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Knocking the Cavaliers out of the playoffs was one thing. What Kevin Garnett did next could be even more damaging to the fragile Cleveland psyche.
Looking back on his own path from high school to the NBA, where he languished in Minnesota for the first dozen years of his career, Garnett advised James to put loyalty to the Cavaliers aside and do what's best for himself and his family.
Noting the similarity in the two situations, Garnett said, "If I could go back and do my situation over, knowing what I know now with this organization, I'd have done it a little sooner."
"Loyalty is something that hurts you at times because you can't get youth back," said Garnett, who advanced past the first round of the playoffs just once before winning the title with the Celtics in 2008, his first year in Boston. "I just told him, 'Keep your head up, man. I've been there. You have a very, very, very bright future. Continue to work and make decisions based on you and your family."'
Garnett scored 22 points and added 12 rebounds on Thursday night as the Celtics beat Cleveland 94-85 in Game 6 of the Eastern Conference semifinals to advance to a third-round matchup with the Orlando Magic.
The conference finals begin Sunday in Orlando.
Rajon Rondo had 21 points and 12 assists for Boston, and Paul Pierce scored 11 of his 13 points in the second half after playing just nine minutes - and shooting 1-for-5 - in the first with foul trouble.
James is headed for another early offseason after winning a second MVP award and leading the Cavs to an NBA-best 61 wins and a home-court advantage they never got to use.
"The fact that it's over right now is definitely a surprise to me," said James, who had his sixth career playoff triple-double. "A friend of mine told me, 'I guess you've got to go through a lot of nightmares before you realize your dream.' That's what's going on for me individually right now."
James is eligible to opt out of his contract this summer, a move that would make the two-time MVP - and zero-time NBA champion - a free agent and set off a scramble for his services from New York to Miami to Los Angeles and, of course, back in Cleveland.
"I want to win. That's my only thing, my only concern," James said. "I've always prided myself - it's all about winning for me and I think the Cavs are committed to doing that. But at the same time, I've given myself options to this point. Me and my team, we have a game plan that we'll execute and we'll see where we're at."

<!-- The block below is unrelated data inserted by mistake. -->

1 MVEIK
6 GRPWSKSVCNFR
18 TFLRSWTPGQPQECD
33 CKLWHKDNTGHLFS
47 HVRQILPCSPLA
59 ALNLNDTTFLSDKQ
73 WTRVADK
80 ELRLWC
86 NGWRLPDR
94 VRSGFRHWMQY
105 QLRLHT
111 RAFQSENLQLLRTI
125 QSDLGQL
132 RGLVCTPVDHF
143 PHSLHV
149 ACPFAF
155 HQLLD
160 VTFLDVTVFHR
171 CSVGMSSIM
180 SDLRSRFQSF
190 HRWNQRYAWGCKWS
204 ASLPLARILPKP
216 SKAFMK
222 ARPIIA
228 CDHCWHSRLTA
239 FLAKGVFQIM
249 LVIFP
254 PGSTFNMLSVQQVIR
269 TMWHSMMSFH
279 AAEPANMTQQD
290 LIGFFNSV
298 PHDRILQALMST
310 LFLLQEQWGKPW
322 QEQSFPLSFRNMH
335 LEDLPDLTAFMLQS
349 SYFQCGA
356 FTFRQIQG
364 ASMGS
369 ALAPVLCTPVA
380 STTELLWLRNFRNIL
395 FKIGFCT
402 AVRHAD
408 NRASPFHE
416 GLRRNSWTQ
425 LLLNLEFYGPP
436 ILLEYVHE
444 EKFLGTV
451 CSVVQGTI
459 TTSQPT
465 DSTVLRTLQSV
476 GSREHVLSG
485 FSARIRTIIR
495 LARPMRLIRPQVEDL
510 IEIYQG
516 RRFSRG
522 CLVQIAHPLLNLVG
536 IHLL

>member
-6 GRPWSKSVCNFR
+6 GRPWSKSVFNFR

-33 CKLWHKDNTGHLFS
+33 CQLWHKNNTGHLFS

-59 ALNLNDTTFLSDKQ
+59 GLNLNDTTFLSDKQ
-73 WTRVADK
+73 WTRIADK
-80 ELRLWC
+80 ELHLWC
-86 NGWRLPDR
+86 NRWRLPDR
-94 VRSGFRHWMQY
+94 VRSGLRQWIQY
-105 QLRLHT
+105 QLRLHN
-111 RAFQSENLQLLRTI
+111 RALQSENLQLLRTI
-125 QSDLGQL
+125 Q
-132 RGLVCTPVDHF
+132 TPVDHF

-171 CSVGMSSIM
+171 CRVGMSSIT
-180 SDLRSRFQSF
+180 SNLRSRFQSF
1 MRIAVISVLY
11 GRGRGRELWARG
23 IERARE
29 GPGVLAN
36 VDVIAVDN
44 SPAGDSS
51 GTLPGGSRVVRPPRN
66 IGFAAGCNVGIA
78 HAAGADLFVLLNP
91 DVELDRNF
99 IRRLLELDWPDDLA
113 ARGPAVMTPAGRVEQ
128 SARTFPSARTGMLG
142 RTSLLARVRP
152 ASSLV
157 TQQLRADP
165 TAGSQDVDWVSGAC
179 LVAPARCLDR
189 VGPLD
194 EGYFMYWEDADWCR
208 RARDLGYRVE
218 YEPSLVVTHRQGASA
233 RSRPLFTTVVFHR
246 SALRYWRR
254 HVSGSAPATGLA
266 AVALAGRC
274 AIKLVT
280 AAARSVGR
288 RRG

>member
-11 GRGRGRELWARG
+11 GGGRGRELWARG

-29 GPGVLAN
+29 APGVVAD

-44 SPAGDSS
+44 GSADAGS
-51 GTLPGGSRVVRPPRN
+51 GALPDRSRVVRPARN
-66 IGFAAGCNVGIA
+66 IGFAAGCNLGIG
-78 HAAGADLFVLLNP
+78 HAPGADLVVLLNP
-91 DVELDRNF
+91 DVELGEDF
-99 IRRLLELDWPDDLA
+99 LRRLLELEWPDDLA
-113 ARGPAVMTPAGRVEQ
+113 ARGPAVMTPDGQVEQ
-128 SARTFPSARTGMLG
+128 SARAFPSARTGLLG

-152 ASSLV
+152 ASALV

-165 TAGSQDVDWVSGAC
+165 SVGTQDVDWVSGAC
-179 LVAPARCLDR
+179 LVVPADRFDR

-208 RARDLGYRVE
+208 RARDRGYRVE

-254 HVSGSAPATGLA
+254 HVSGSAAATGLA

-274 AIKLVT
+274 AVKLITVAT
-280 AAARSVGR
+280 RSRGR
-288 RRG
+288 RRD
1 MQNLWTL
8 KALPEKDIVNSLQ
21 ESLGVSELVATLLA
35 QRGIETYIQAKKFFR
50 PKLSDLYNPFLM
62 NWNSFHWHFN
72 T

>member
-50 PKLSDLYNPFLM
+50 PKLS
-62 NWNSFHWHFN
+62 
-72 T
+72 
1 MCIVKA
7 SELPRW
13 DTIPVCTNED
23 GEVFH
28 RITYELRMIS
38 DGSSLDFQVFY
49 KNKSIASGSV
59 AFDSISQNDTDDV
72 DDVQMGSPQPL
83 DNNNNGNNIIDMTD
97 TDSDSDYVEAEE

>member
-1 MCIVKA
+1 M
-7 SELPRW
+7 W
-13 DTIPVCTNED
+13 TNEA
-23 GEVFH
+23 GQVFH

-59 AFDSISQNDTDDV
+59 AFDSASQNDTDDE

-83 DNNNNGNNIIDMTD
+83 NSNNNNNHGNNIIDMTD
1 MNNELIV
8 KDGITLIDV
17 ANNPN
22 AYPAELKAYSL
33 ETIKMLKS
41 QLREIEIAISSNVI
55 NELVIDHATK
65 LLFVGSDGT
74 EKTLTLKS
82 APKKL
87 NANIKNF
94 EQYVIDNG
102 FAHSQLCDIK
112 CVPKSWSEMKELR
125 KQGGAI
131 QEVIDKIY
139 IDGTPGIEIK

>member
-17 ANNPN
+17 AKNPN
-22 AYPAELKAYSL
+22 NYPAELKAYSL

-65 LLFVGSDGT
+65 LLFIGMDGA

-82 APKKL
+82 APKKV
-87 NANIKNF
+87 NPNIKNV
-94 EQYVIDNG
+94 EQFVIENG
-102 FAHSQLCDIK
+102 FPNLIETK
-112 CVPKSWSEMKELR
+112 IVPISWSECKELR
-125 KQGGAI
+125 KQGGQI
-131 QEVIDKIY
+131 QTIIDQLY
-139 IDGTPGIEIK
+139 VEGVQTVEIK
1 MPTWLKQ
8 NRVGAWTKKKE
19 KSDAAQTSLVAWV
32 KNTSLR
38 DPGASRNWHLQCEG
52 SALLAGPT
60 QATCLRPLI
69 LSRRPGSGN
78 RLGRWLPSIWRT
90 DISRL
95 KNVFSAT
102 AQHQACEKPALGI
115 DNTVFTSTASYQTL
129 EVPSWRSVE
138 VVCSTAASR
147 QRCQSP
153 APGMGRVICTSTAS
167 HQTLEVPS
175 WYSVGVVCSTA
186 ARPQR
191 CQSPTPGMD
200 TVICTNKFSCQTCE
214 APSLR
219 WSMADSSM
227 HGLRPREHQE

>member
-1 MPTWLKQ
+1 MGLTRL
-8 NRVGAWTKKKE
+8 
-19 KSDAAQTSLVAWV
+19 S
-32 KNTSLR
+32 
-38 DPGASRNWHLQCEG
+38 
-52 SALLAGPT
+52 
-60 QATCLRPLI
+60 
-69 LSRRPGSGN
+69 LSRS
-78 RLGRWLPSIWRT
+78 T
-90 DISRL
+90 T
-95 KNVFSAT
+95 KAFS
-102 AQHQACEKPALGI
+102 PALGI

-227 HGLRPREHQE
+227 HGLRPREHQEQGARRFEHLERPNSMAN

James scored 27 points with 10 assists, and his 19 rebounds matched a career high and were the most he's ever had in a playoff game. But he also had nine turnovers, and he may have been hobbled by an elbow injury that limited him to dunks and short jumpers, going 8 for 21 from the floor overall.
Mo Williams scored 20 of his 22 points in the first half for the Cavaliers, who for the second straight year finished the regular season with the No. 1 overall seed but failed to get out of the East. Last year, they lost to Orlando in the conference finals, an exit that left James so shaken he skulked off the court without shaking hands.
This year, he might not stop until he finds himself in a new city.
James seemed like he couldn't wait to slip off his Cavaliers jersey, pulling it off as soon as he reached the tunnel to the locker room. He casually flipped it to an attendant moments after he walked into the dressing room.
Cavs forward Anderson Varejao said he doesn't think the lack of a championship would taint James' legacy if he leaves, even in a city that hasn't won a major sports championship since the Browns won it all in 1964.
"I think he will be remembered for all the good he did," Varejao said. "It would be tough for everybody to lose LeBron, but it's his decision and he knows what to do."
Coach Mike Brown's future with the Cavs also appears uncertain. After a second straight postseason flameout, there's no guarantee management will bring him back for a sixth season.
Same goes for the hired guns brought in to help James. Shaquille O'Neal finished his first - and maybe last - season with the Cavaliers with 11 points against the Celtics. Antawn Jamison, acquired at the trade deadline from Washington, had just five points.
The sold-out Boston crowd taunted James' every free throw with a chant of "New York Knicks!" and fans wore Knicks jerseys with his name on them. The only "M-V-P!" cheers were not for James, who was the league's best player in the regular season, but for Rondo, who was the best player in this series.
The Celtics had missed their first eight 3-point attempts when Pierce hit a 3 that gave them a 65-58 lead with 4:06 left in the third. It was 67-61 when Rasheed Wallace hit a 3-pointer, and then Ray Allen stole James' pass and got the ball to Pierce for another 3 that completed a 16-4 run.
James hadn't made an outside shot before hitting back-to-back 3-pointers to cut it to four points, 78-74, early in the fourth quarter and force the Celtics to call a timeout. But Rondo drove for a layup, then set Pierce up for another 3. Pierce found Wallace for a 3-pointer and then Tony Allen's steal led to a Garnett dunk at the other end that sent the Cavaliers into a timeout to regroup, down 88-74 with 5:53 left in their season.
"You knew it was coming at some point with LeBron," said Celtics coach Doc Rivers, who reminded his players that they weren't good enough to take over the game. "That's what that timeout was about: to remind them that we can't do that, what LeBron was doing."
This program aired on May 14, 2010. The audio for this program is not available.
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